"The M-119 Heritage Route is much more than just a ribbon of asphalt cutting north, taking travelers to and from their destinations. The splendor of the area results from millions of years of geology, natural and cultural history, and trade. Proximity to Lake Michigan provides not only scenic vistas, but strongly influenced the location of the roadway. The roadway crosses hills, gullies, and small valleys, and winds through ancient sand dunes. The southern part of the route offers spectacular views.
The so-called Tunnel of Trees runs sporadically along the length of the corridor and is comprised of northern hardwoods with beech, maple, and oak predominating among aspen, birch, hemlock, and a few varieties of pine. The trees are located very close to the roadway, creating the feeling of traveling through a tunnel. In the fall, the corridor is alive with color. The diversity of habitat encourages a variety of animal life including whitetail deer, fox, turkey, small game, and various song and game bird species."
M-119 is a 27.57-mile (44.37 km) highway entirely within in Emmet County in the U.S. state of Michigan. The northern terminus is at a junction with county road C-77 in downtown Cross Village, just one block west of the western end of county road C-66. The route follows the shore of Lake Michigan and the Little Traverse Bay, with its southern terminus in Bay View, about four miles east of Petoskey.
M-119 starts in the Bayview area between Petoskey and Harbor Springs. It rounds the north shore of Little Traverse Bay passing the Harbor Springs Airport near the junction with C-81. From there it runs to Harbor Springs along Main Street. M-119 passes out of Harbor Springs past the golf course on Lake Shore Drive.
The 20-mile (32 km) section north of Harbor Springs is known as the "Tunnel of Trees". This section has no shoulders. Some place lack a centerline when the road isn't a full two lanes wide. Trees but right up to the edge of the road, some branches meeting in the middle above the road. The route is popular with tourists. There are two hairpin turns along the route called "Devil's Elbow" and "Horseshoe Bend".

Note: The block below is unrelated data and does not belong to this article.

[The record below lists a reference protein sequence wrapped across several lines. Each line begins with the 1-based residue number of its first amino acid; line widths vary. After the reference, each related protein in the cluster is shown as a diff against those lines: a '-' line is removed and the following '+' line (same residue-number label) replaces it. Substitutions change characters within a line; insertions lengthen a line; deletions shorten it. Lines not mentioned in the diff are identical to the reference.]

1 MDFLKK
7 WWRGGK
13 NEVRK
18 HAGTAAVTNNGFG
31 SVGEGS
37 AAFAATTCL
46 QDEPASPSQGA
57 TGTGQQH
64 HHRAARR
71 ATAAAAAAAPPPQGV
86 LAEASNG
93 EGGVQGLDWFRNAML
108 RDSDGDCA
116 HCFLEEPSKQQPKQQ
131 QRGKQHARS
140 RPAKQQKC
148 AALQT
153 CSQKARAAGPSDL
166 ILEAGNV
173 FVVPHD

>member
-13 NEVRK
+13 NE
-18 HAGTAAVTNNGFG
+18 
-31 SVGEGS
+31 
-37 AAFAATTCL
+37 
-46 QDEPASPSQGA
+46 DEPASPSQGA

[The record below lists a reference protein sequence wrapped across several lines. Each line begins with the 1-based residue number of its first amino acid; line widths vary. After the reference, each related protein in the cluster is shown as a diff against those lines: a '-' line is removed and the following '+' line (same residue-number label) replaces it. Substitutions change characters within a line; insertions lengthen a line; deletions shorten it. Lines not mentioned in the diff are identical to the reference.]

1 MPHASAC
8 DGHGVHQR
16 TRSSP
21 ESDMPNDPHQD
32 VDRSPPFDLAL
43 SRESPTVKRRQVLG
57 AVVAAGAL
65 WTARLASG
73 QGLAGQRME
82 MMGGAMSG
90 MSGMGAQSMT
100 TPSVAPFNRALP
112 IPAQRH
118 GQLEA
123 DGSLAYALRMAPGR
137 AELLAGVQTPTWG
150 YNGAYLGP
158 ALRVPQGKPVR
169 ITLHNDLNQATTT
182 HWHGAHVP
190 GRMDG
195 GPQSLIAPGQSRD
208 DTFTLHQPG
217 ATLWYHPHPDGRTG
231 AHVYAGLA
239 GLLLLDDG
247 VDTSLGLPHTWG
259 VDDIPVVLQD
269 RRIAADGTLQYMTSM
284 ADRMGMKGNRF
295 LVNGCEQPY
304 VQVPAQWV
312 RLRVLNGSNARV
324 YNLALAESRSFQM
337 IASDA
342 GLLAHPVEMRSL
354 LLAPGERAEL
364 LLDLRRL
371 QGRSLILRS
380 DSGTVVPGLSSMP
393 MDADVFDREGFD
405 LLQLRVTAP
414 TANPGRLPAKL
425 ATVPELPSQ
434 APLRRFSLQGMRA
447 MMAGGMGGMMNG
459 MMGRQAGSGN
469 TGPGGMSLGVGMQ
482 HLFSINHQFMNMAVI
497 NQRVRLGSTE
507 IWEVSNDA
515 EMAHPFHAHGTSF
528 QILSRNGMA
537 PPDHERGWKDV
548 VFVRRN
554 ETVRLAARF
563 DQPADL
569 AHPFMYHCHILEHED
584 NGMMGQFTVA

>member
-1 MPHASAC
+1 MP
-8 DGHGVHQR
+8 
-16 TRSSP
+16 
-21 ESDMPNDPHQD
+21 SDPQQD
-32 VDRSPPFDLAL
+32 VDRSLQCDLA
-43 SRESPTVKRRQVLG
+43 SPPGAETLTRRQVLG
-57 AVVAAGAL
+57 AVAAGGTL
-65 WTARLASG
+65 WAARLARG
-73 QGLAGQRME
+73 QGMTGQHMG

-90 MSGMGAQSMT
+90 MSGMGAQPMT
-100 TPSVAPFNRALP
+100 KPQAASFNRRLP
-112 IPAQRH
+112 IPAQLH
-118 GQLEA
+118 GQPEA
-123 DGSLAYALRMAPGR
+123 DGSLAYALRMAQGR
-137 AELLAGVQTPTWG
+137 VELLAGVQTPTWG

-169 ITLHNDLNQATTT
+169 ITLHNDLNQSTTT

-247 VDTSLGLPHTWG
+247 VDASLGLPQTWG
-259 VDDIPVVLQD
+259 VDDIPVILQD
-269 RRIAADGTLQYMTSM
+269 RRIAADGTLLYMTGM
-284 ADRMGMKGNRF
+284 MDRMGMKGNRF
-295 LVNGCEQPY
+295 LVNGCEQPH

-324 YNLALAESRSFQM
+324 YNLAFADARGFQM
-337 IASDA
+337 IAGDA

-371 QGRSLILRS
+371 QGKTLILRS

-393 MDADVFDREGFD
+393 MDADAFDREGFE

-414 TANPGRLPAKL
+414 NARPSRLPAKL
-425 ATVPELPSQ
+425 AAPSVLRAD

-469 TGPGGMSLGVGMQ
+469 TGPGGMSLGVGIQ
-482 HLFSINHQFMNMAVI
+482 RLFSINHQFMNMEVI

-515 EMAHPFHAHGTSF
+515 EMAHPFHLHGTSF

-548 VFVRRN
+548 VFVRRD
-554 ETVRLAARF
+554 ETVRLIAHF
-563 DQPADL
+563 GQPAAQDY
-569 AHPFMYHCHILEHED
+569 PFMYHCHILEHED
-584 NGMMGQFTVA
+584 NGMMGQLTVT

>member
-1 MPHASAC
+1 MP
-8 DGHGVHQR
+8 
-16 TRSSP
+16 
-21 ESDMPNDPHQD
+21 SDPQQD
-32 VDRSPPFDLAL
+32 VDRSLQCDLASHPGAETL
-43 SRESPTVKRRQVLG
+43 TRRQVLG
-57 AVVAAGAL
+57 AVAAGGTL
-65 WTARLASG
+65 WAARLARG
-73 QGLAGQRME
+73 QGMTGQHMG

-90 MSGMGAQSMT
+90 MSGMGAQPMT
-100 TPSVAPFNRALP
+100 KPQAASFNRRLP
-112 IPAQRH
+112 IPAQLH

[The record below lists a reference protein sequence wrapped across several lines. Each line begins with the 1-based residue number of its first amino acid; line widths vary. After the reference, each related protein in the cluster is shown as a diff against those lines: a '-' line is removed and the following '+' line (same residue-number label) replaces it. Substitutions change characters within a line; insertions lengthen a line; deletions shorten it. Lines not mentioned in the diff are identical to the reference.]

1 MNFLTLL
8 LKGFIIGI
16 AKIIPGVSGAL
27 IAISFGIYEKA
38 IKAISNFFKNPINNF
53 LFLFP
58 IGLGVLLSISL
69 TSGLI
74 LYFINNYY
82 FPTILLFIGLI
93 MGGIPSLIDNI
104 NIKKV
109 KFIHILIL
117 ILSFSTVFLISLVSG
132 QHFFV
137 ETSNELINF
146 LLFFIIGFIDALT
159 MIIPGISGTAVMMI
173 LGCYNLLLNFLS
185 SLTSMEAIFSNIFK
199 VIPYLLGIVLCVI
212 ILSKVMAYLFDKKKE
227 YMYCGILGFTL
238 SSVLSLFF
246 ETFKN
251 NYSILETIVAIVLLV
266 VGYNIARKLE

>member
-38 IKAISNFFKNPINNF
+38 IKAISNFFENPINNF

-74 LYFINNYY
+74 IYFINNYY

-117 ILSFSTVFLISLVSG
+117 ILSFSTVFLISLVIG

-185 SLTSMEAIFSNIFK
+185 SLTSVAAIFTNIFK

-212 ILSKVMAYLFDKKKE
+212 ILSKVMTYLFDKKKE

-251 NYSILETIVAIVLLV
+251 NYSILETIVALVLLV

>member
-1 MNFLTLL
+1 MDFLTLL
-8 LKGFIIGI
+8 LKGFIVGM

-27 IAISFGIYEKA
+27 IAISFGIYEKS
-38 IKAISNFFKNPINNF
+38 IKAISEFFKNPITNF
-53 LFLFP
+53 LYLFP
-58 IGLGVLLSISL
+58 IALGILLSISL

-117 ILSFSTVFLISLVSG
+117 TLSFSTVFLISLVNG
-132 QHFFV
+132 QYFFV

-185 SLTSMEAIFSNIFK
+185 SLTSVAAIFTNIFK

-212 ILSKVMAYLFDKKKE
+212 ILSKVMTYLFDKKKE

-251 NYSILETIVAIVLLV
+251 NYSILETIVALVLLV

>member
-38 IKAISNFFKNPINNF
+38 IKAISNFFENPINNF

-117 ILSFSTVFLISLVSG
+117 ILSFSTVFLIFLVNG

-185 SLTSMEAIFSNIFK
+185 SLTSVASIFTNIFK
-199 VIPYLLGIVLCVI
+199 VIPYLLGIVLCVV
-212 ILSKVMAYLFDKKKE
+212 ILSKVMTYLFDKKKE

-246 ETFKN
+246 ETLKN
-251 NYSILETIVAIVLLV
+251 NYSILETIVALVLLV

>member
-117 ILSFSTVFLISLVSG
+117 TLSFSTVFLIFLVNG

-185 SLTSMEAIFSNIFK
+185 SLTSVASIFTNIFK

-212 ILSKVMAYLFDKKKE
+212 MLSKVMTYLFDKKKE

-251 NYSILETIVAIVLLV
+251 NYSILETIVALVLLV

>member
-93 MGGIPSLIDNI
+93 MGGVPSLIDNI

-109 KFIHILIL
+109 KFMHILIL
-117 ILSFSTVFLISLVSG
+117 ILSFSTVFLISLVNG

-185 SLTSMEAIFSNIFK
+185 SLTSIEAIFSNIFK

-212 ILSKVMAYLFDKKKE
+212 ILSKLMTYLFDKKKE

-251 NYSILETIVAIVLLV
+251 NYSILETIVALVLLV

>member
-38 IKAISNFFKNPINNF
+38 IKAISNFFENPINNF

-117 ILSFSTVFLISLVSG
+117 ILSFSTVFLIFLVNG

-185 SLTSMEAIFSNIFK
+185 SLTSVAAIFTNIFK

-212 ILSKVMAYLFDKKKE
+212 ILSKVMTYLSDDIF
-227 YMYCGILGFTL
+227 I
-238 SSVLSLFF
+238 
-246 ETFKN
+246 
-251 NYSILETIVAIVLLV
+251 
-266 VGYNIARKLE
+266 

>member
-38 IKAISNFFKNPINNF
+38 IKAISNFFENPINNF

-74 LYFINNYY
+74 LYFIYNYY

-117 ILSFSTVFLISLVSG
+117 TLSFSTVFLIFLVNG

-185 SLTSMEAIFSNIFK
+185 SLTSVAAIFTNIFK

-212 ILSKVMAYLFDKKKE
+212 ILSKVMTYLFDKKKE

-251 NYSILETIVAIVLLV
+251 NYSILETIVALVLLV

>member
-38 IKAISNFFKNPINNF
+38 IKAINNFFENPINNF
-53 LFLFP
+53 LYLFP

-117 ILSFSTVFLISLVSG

M-119, including the "Tunnel of Trees" portion was officially designated a Scenic Heritage Route in December 2002.
~ From Wikipedia~ St. Ignatius Mission (Good Hart)
Originally Native Americans knew it as L’Arbor Croche, meaning “crooked tree”. The name derived from an enormous tree with a crooked top reported to be just west of the foot of the hill on Lamkin Drive in Good Hart. The tree was used as a landmark to those traveling by canoe in the area.
Indian camps were first established all along the Lake Michigan shoreline at various points including Cross Village, Middle Village (Good Hart), Seven Mile Point (seven miles north of Harbor Springs), and Harbor Springs.
When the area now known as Good Hart was singled out, it was called Waw-gaw-naw-Ka-see, meaning “crooked tree” in Ottawa. It was also referred to as Opit-awe-ing, meaning halfway for halfway between Harbor Springs and Cross Village. White settlers would call it “Middle Village” and then “Good Hart”.
In 1827 the subjects at Middle Village were left to their chief’s brother, Kaw-me-no-te-a, which means “good heart” in Ottawa. The word was somehow misspelled along the way, and the error remains today.
The first Jesuit Mission was established at Middle Village in 1741 and was rebuilt by Native Americans in 1823. The current structure was built in 1889 after fire destroyed its predecessor. Originally known as the St. Ignatius of Loyola complex, the structure is now simply St. Ignatius Church, and can be seen from Lake Shore Drive just south of Good Hart. The church was established on the State of Michigan’s Register of Historic Sites in 1977. Also present is a Native American burial ground marked by small white crosses, which began in the 1700’s when Middle Village was an established Indian village.
In 1981 Mrs. Shenanaquet received the Triple A rating from the Smithsonian Institution for her quill basket work at the 15th Annual Festival of American Folklore in Washington, D.C.
Living without electricity well into her late 60’s, she would make two each week and sell them for $40 to local traders. Quill boxes today can cost as much as $600 for the intricate work done commonly in days gone by. Mrs. Shenanaquet died the year after her visit to Washington; her boxes and baskets and similar pieces remain treasured pieces of art throughout the world.